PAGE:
Qatar’s economic growth should accelerate strongly in the next fiscal year, the Gulf country’s emir said on Tuesday, while consumer prices continue to decline this year.
The world’s top natural gas exporter, has been enjoying strong growth rates, unlike the rest of the region, keeping its oil and gas output intact despite a fall in oil prices.
“Despite forecasts of global financial institutions (that) the growth rates in most developed and developing countries will decline, the growth rate of Qatar’s economy in the current fiscal year will reach about 9 percent and a forecast for the coming fiscal year is 16 percent,” emir Sheikh Hamad bin Khalifa Al-Thani said in a speech, according to Qatari state agency QNA. The Qatari fiscal year starts in April.
The cash-rich state is expected to keep outperforming key players in the world’s top oil-producing region — Saudi Arabia and the United Arab Emirates — in the coming years thanks to massive expansion of its gas facilities.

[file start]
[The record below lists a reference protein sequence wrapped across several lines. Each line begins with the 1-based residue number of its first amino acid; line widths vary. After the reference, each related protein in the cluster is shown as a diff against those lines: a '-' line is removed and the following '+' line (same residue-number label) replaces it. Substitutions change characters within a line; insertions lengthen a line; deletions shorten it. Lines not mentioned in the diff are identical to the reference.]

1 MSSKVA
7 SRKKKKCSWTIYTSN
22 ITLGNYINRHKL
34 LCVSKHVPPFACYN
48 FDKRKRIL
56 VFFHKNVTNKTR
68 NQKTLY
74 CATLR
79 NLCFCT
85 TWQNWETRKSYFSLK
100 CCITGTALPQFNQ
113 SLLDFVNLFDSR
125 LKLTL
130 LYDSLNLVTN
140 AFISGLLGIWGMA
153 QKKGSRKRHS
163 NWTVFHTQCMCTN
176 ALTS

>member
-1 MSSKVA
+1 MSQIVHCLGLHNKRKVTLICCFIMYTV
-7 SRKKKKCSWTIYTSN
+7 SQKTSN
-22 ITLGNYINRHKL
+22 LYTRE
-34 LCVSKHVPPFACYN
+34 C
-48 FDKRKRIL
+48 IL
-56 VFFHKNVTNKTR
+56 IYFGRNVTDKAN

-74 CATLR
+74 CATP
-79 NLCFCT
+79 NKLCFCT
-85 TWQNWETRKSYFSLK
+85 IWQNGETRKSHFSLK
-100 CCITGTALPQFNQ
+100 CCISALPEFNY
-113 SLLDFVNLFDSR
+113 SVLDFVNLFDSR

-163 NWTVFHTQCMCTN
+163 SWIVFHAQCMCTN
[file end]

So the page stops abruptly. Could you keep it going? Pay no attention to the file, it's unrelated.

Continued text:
“The growth is mainly coming from expansion in the hydrocarbon sector and gas production,” said Giyas Gokkent, head of research at National Bank of Abu Dhabi.
“Qatar has been probably equally affected as (the UAE’s emirate of) Abu Dhabi by the global contagion but because Qatar has special circumstances … we will continue to see a resilient economy and one of the fastest-growing economies in the next few years,” he said.
Qatar’s four new liquefied natural gas (LNG) plants will double the capacity of the country, which is the world’s richest nation in per capita income, by the end of this year.
The International Monetary Fund is forecasting the OPEC member economy will expand by 11.5 percent in the calendar year of 2009 and by 18.5 percent next year.
Qatar’s gross domestic product rose well over 15 percent on average in 2006-2008, while Saudi Arabia, the top Arab economy, only managed to grow by around 3.6 percent on average in the years of oil and property-fueled boom.